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The premise of 2013’s The Purge — a box-office smash that grossed nearly $90 million worldwide — is this: In the very near future, the American government has established an annual 12-hour period where all crime is legal, including murder and, presumably, copyright infringement. The sequel, The Purge: Anarchy, opened in theaters yesterday — and according to a complaint filed that same day in California federal court, the lawlessness hasn’t been confined to the big screen.
Stepping forward to claim The Purge is based on his own original material is Douglas Jordan-Benel, who says he has successfully written numerous screenplays, teleplays and comic books. One of his screenplays is called Settler’s Day, which he alleges is the basis for Universal’s hit film released last year starring Ethan Hawke.
“The plot in both works is also virtually identical,” states the lawsuit. “A family must withstand a siege of its fortified home on the one night of the year that killing is legal.”
Jordan-Benel alleges other similarities in theme, setting, sequence of events, characters and dialogue. Here’s the full complaint.
Historically, proving copyright infringement is notoriously tough. The law isn’t completely anarchistic, but judges demand to see substantial similarity in expression rather than some congruity in generic ideas. Even then, defendants get an out if they can show a work was developed independently.
The plaintiff hopes to beat the odds two ways.
The complaint cites the opinion of UCLA Film School professor Richard Walter that the similarities between the two works are “so striking that it is a virtual impossibility that the former [Settler’s Day] could have been created independently from the latter [The Purge].”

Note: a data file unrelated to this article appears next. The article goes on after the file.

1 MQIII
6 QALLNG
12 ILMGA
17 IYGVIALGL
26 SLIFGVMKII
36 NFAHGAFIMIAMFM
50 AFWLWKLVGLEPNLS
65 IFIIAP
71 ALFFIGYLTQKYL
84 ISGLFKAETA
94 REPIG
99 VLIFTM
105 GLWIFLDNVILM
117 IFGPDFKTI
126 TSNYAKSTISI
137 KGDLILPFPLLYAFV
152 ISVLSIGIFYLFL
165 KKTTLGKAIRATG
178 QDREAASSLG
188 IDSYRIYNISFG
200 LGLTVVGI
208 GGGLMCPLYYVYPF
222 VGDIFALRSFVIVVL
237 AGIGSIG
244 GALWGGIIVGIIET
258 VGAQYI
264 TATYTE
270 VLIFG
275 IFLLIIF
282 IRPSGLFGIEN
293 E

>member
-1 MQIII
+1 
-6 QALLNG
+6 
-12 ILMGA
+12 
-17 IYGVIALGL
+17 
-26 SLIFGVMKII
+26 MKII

Jordan-Benel also alleges a theory of access on the part of the defendants, which include Universal Studios, United Talent Agency and Purge writer James DeMonaco.
According to the complaint, the plaintiff’s manager submitted Settler’s Day to UTA agents David Kramer and Emerson Davis in July 2011. It’s then noted that DeMonaco is represented by another UTA agent, Charlie Ferraro, who works under Kramer.
Besides suing for copyright infringement and noting that DeMonaco has given various interviews crediting The Purge‘s inspiration this way (films like Dog Day Afternoon), that way (Canadian news), another way (his wife after a road rage incident), and yet another (a Star Trek episode), Jordan-Benel is also asserting a claim for breach of implied-in-fact contract. Basically, he feels that he submitted his ideas with the expectation of compensation if used. He’s now demanding all profits no less than $5 million, credit and a preliminary and permanent injunction.
THR has reached out to the defendants mentioned above and will update with anything they have to say.
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